Media: Switzerland faces problems after Credit Suisse AT1 write-off

Broken wings: the Credit Suisse logo at a meeting in Zurich earlier this month. © Keystone / Michael Buholzer

The finance ministry has confirmed that two legal actions have been filed against the state-backed rescue of Credit Suisse, which wiped out CHF16 billion ($17.9 billion) of risky bonds.

This content was published on April 16, 2023

The SonntagsZeitung newspaper writes that various other investors are also examining how to appeal the controversial decision to wipe out the value of AT1 (Additional Tier One Capital) bonds during the emergency takeover by UBS last month.

+ All the latest updates on the Credit Suisse crisisExternal link

Law professor Thomas Werlen, who represents international legal firm Quinn Emanuel in Switzerland, told the paper that complaints may appeal to the terms of international investment protection treaties, which foresee reparations in the case of state expropriation.

Switzerland has signed over 100 such agreements with countries around the world.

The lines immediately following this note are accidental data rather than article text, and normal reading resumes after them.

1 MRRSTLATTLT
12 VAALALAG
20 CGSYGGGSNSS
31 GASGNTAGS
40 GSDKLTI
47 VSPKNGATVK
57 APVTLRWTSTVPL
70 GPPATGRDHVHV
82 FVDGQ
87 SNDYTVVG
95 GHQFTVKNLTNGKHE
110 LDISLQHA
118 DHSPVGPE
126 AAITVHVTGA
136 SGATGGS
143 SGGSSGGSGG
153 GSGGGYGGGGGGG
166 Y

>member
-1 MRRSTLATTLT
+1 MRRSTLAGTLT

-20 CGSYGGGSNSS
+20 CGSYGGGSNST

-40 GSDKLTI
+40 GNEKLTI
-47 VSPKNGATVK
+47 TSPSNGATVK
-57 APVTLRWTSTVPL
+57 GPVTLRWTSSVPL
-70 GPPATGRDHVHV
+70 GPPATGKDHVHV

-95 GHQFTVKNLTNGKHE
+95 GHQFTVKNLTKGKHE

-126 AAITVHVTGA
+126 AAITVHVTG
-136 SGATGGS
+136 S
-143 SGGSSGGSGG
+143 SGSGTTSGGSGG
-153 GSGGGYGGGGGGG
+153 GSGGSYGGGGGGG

Swiss financial regulator FINMA has maintained that it was contractually stipulated that the AT1 bonds would be written off in the case of a “viability” or emergency event – “in particular if extraordinary government support is granted”.

FINMA says that this “viability event” took place on Sunday, March 19, the day of the historic UBS deal.

CHF8 billion risk

But the SonntagsZeitung says questions remain about whether – and when exactly – Credit Suisse was actually insolvent, rather than illiquid, and thus entitled to wipe out the bonds.

The newspaper adds that the result of legal cases – should the Swiss state be found to have wrongly expropriated the bondholders – could be a bill of CHF8 billion, i.e. the market value of the AT1 bonds on March 17.

The write-down of the bonds, while Credit Suisse shareholders received payouts at the stock’s takeover value, was a reversal of normal investor hierarchies and was subsequently questioned by the Bank of England and the European Central Bank.

+ Clients of Japan’s MUFG lost $700 million in CS wipeout

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